When I Was 14

In regards to the Roy Moore scandal: No adult should be preying on children. He needs to get the hell out of politics and anyone who jumps to defend him might want to take a hard look at what drives them to willfully blind themselves. Toxic Masculinity isn’t a “liberal conspiracy.” It’s one of the biggest cultural epidemics of our time.

When I was 14, I’d just gotten into Portland’s prestigious Catlin Gabel School. Given annual tuition around $15,000, my attendance would not have been possible without a hefty scholarship. Catlin was challenging, not just financially, but in academics. It was also an odd dynamic, coming from the East side, taking public transportation to a private school, where most kids had never ridden a bus and some even got new cars for their sixteenth birthdays. Still, having grown depressed with social frustrations in middle school, by the time I got to Catlin, I was thrilled to land at a place where no one knew me.

By fall of sophomore year, it was my second year running on the varsity cross country team. I was also in theater. So when the assistant coach, who had a day job as a producer for one of the local TV stations, offered me a part in a commercial, I jumped at the opportunity.

IMG_3831He brought me to a remote part of Sauvie Island, alone, where he shot some pretty scenes of me looking wistful in the tall grass. (It was a PSA about that friend of yours from high school, who just found out she’s got breast cancer.) I was not yet sexually active, and I don’t remember anything physical happening between us. That’s not saying it didn’t occur, because my ability to forget is special. I joke that it’s my superpower. Or a defense mechanism. Because without that, I would’ve jumped off a bridge a long time ago.

He put me in three commercials that year. Three commercials that I was proud to have as ink on my acting resume. Never mind the fact, he said he was in love with me. From what I’d gathered, it took a heavy toll on his marriage.

Never mind that I felt so ashamed, became withdrawn, unable to pay attention in school. I skipped classes to get stoned with whoever else would join me. After an abysmal winter term, the administration decided to run a series of tests, to figure out what my problem was. There were eight types of intelligence measured. The woman conducting the exams told me she’d never seen anything like it – she’d never had someone score in the top few percentile, across the board. Soon thereafter, the Headmaster brought me into her office. She said if I wouldn’t improve my academic performance, the scholarship dollars would be better spent on someone else. So I left Catlin.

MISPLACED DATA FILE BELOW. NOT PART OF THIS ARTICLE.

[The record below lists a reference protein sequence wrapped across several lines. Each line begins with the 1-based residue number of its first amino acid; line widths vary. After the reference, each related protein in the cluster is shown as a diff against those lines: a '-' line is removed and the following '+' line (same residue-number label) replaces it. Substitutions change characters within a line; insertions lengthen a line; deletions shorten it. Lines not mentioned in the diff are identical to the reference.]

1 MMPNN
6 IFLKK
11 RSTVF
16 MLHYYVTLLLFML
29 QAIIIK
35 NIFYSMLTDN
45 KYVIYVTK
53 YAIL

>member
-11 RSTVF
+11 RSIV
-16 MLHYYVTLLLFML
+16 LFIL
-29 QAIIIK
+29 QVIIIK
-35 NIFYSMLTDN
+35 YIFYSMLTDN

Things went downhill from there.

I regret the disconnect that kept me from speaking to someone about my awkward situation with the assistant coach, because who knows how many girls he took to that island (or someplace like it). People like him have no place working in schools. Nor, for that matter, in entertainment, or politics! Yet here we are, with scumbags peppered from the bottom to the top of every major field.

It’s hard to express the feelings of relief, when you’re able to flick the lights on into the darkest places. I’d forgotten most of this experience, until seeing so many people sharing pictures of their 14-year-old selves on twitter today. When I was 14, I was bright, talented, at the best school in the state. What went wrong?


I wish I’d taken action. Albeit belated, I hope my story can help some kid overcome what I could not. The shame is not your fault and NO ONE (not even a desperate wannabe actor) deserves to suffer, both direct/short-term, and obscure, often unimaginable long-term consequences, at the hands of a sexual predator.

4 thoughts on “When I Was 14

  1. Love you Audrey. You have come so far since then. You have raised Violet to be an amazing woman and she gets that amazing fearless strength from you. I am not sure that you realize how many people you actually impact in your life. You are unforgettable! Thank you for sharing this story. It will definitely help others with sharing their stories and start healing. Love!

  2. I went to Catlin too, though at a younger age. I’m sorry that this happened to you and that is was so understandably derailing. I hope that as we continue to discuss our collective experiences, we’ll find healing and change occurring in equal measure.

  3. I am so sorry Audrey. ❤️ You deserved so much more from the adults at that school.

    Sent from my iPad


Leave a Reply

Fill in your details below or click an icon to log in:

WordPress.com Logo

You are commenting using your WordPress.com account. Log Out /  Change )

Google photo

You are commenting using your Google account. Log Out /  Change )

Twitter picture

You are commenting using your Twitter account. Log Out /  Change )

Facebook photo

You are commenting using your Facebook account. Log Out /  Change )

Connecting to %s